Franco Moretti, How Graphs can Unearth Literary Truths

In Franco Moretti’s “Conjectures on World Literature,” Moretti joins the discussion of New Critics seeking more detailed, updated mechanisms of action through which we can interpret literature today. He begins his argument commenting on the current topic of interest in the literary debate: how can we claim to be experts in the field of world literature or comparative literature when we are only studying the less than 1% of authors, only those who’ve made their way into the literary canon? He quotes Matt Weber who asserts that world literature is a “problem that asks for a new critical method.” Instead of focusing on this very small demographic, Moretti wonders, “What would happen if we shifted our focus from exceptional texts to the large mass of literary texts?” Moretti’s proposed solution to this, in part, is the introduction of distant reading (as opposed to close reading) and the announcement of digital graphing using Principal Component Analysis (PCA). His solution to the problem of modern literature analysis requires critics to call in the support of mathematics, specifically, big data.

His proposition has merit. “Quantitative research,” Moretti notices, “is ideally independent of interpretation…it provides data, not interpretation.” A notion popularly discussed by many new critics, Moretti makes note that data is something that would be an absolute truth about literary text, history, and trends. There would be no arguing any points deciphered about the canon or textual history when graphs cited from Principal Component Analysis were the critic’s main source. The benefits of using graphing (not unlike the other benefits sourced from Principal Component Analysis) include wider perspectives of possibilities to be applied to literature deciphering and the opportunity for readers and critics of literature alike to look at the patterns present in cultural literature instead of close-reading one sentence from one of the canonical texts (those Moretti feels have been beaten to the ground). He also points to the fact that his proposed solution would involve the study of a wide variety of scholars as “always a good corrective to one’s desires.” The more opinions and resources, the better the outcomes of literary analysis. “Graphs make us see the constrains and the inertia of the literary field.” Data will encourage critics to ask better questions, questions more detailed that will unveil truths about texts about which we’ve never before thought. “The most interesting aspect of those data was that I had found a problem for which I had no solution.” Like philosophy, our increased knowledge does not give us direct answers, but affords us the privilege of being able to better articulate the right questions. The most important and direct benefit of data is, as Moretti puts it, would be that data serves to “[challenge] existing interpretations.” Any drawbacks would be in troubleshooting and technicalities; computers and graphing technologies would need to be an area of both fiscal and energetic investment of certain powers that be. Staffing would be needed to improve PCA analysis; legislature would need to be erected regarding copyright and other laws. For the majority, however, graphs appear to be a good idea to draw analytic conclusions of text.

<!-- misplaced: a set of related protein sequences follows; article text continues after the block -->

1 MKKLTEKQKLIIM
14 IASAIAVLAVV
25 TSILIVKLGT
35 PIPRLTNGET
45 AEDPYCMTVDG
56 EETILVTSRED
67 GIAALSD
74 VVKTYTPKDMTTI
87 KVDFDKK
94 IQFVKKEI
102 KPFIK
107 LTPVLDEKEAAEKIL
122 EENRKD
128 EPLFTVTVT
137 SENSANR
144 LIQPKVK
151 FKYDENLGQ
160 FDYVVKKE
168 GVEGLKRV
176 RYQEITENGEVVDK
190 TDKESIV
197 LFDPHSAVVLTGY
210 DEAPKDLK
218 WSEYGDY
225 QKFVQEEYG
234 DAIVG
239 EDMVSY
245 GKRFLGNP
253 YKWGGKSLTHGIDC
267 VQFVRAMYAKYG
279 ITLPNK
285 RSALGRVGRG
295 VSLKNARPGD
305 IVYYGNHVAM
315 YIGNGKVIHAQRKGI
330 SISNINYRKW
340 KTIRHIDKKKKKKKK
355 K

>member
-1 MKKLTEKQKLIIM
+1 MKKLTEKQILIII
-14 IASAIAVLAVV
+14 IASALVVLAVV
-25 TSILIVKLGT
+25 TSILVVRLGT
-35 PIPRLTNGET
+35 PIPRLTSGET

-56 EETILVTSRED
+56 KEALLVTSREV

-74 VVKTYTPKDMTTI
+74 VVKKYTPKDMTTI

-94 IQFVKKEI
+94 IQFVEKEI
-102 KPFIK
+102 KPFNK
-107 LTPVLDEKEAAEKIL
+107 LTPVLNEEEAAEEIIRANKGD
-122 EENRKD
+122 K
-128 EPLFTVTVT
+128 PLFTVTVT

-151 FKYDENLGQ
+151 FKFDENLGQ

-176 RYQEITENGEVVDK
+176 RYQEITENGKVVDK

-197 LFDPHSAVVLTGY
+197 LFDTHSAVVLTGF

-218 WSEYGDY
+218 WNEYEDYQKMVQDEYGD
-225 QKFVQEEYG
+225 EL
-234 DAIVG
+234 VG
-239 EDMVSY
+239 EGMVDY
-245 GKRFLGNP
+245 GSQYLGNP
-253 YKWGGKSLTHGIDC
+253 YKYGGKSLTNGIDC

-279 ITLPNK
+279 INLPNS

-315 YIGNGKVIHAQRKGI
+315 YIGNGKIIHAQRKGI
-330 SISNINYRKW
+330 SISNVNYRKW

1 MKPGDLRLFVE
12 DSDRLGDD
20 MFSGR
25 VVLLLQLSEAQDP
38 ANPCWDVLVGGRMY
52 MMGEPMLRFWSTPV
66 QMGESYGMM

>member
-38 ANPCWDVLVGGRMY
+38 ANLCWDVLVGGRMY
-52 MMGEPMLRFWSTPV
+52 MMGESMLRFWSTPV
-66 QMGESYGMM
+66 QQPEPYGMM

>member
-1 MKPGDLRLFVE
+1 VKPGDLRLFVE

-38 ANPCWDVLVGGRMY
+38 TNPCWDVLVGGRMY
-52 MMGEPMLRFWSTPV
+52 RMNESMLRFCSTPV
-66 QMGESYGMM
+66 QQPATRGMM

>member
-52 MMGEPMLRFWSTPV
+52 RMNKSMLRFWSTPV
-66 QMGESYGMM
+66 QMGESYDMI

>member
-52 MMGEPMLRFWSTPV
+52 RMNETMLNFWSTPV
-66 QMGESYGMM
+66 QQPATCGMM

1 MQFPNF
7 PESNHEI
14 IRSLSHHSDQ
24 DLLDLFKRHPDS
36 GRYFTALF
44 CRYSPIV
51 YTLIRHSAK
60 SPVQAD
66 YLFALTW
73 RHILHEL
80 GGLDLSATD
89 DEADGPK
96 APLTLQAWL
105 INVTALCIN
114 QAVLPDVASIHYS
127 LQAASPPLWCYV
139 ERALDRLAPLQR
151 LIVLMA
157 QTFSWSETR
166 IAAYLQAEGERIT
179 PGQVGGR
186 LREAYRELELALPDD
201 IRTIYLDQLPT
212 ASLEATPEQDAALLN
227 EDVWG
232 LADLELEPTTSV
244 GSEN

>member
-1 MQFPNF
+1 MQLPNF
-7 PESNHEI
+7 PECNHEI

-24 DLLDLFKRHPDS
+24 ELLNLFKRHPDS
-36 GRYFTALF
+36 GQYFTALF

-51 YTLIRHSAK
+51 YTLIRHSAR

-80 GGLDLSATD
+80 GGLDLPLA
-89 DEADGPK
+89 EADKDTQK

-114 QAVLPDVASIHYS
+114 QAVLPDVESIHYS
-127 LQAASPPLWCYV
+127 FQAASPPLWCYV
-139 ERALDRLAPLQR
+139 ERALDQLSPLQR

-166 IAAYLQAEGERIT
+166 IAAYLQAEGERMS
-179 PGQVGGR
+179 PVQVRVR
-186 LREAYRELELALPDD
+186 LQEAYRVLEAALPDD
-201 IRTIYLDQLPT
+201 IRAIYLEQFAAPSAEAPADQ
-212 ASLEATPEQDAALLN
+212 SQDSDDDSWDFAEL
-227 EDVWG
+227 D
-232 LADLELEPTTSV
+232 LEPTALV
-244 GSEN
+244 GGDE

written by Shawna Marie Rodgers